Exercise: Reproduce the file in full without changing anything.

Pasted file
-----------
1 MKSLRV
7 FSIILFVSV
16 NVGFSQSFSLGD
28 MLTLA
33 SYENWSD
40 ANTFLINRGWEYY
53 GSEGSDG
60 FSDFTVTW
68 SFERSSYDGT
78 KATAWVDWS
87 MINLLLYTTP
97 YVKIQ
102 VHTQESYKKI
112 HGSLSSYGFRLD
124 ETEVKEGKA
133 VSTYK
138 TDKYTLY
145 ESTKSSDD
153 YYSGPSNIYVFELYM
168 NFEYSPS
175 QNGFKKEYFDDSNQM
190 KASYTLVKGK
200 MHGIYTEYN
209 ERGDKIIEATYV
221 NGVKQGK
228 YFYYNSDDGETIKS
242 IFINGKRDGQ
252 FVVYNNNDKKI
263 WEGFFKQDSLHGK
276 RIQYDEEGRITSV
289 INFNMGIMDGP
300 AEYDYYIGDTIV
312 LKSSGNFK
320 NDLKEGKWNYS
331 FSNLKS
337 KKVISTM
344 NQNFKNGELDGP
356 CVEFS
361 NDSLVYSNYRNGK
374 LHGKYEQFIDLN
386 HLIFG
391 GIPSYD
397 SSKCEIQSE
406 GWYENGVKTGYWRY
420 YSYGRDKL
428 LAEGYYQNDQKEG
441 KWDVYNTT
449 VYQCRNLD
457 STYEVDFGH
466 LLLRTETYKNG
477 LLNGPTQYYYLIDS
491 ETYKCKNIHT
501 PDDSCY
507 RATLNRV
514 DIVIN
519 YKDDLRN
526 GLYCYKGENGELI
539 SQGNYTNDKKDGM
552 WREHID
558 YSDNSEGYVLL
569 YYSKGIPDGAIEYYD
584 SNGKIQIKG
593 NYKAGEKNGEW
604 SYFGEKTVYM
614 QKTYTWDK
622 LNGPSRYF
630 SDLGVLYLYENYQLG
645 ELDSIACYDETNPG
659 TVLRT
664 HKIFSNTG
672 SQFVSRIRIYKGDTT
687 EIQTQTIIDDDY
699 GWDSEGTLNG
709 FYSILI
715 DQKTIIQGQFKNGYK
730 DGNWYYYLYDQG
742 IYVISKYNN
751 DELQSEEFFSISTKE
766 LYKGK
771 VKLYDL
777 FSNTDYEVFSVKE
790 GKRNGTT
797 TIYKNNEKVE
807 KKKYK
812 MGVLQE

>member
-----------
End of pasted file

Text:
1 MKSLRV
7 FSIILFVSV
16 NVGFSQSFSLGD
28 MLTLA
33 SYENWSD
40 ANTFLINRGWEYY
53 GSEGSDG
60 FSDFTVTW
68 SFERSSYDGT
78 KATAWVDWS
87 MINLLLYTTP
97 YVKIQ
102 VHTQESYKKI
112 HGSLSSYGFRLD
124 ETEVKEGKA
133 VSTYK
138 TDKYTLY
145 ESTKSSDD
153 YYSGPSNIYVFELYM
168 NFEYSPS
175 QNGFKKEYFDDSNQM
190 KASYTLVKGK
200 MHGIYTEYN
209 ERGDKIIEATYV
221 NGVKQGK
228 YFYYNSDDGETIKS
242 IFINGKRDGQ
252 FVVYNNNDKKI
263 WEGFFKQDSLHGK
276 RIQYDEEGRITSV
289 INFNMGIMDGP
300 AEYDYYIGDTIV
312 LKSSGNFK
320 NDLKEGKWNYS
331 FSNLKS
337 KKVISTM
344 NQNFKNGELDGP
356 CVEFS
361 NDSLVYSNYRNGK
374 LHGKYEQFIDLN
386 HLIFG
391 GIPSYD
397 SSKCEIQSE
406 GWYENGVKTGYWRY
420 YSYGRDKL
428 LAEGYYQNDQKEG
441 KWDVYNTT
449 VYQCRNLD
457 STYEVDFGH
466 LLLRTETYKNG
477 LLNGPTQYYYLIDS
491 ETYKCKNIHT
501 PDDSCY
507 RATLNRV
514 DIVIN
519 YKDDLRN
526 GLYCYKGENGELI
539 SQGNYTNDKKDGM
552 WREHID
558 YSDNSEGYVLL
569 YYSKGIPDGAIEYYD
584 SNGKIQIKG
593 NYKAGEKNGEW
604 SYFGEKTVYM
614 QKTYTWDK
622 LNGPSRYF
630 SDLGVLYLYENYQLG
645 ELDSIACYDETNPG
659 TVLRT
664 HKIFSNTG
672 SQFVSRIRIYKGDTT
687 EIQTQTIIDDDY
699 GWDSEGTLNG
709 FYSILI
715 DQKTIIQGQFKNGYK
730 DGNWYYYLYDQG
742 IYVISKYNN
751 DELQSEEFFSISTKE
766 LYKGK
771 VKLYDL
777 FSNTDYEVFSVKE
790 GKRNGTT
797 TIYKNNEKVE
807 KKKYK
812 MGVLQE

>member